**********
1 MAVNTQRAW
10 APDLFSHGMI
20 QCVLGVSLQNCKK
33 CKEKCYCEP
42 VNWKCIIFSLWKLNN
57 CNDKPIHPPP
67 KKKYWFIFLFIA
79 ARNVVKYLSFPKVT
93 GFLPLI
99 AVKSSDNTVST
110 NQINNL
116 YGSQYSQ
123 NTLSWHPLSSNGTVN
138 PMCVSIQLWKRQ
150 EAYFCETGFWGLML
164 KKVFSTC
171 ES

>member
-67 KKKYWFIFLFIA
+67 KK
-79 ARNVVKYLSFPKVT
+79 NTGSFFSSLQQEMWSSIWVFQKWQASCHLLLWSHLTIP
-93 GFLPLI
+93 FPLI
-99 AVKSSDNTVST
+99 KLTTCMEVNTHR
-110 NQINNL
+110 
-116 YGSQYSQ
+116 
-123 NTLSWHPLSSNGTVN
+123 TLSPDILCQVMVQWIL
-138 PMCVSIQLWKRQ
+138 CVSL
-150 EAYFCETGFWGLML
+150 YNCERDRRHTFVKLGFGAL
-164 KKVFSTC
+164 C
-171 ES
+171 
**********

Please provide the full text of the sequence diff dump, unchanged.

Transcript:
1 MAVNTQRAW
10 APDLFSHGMI
20 QCVLGVSLQNCKK
33 CKEKCYCEP
42 VNWKCIIFSLWKLNN
57 CNDKPIHPPP
67 KKKYWFIFLFIA
79 ARNVVKYLSFPKVT
93 GFLPLI
99 AVKSSDNTVST
110 NQINNL
116 YGSQYSQ
123 NTLSWHPLSSNGTVN
138 PMCVSIQLWKRQ
150 EAYFCETGFWGLML
164 KKVFSTC
171 ES

>member
-67 KKKYWFIFLFIA
+67 KK
-79 ARNVVKYLSFPKVT
+79 NTGSFFSSLQQEMWSSIWVFQKWQASCHLLLWSHLTIP
-93 GFLPLI
+93 FPLI
-99 AVKSSDNTVST
+99 KLTTCMEVNTHR
-110 NQINNL
+110 
-116 YGSQYSQ
+116 
-123 NTLSWHPLSSNGTVN
+123 TLSPDILCQVMVQWIL
-138 PMCVSIQLWKRQ
+138 CVSL
-150 EAYFCETGFWGLML
+150 YNCERDRRHTFVKLGFGAL
-164 KKVFSTC
+164 C
-171 ES
+171 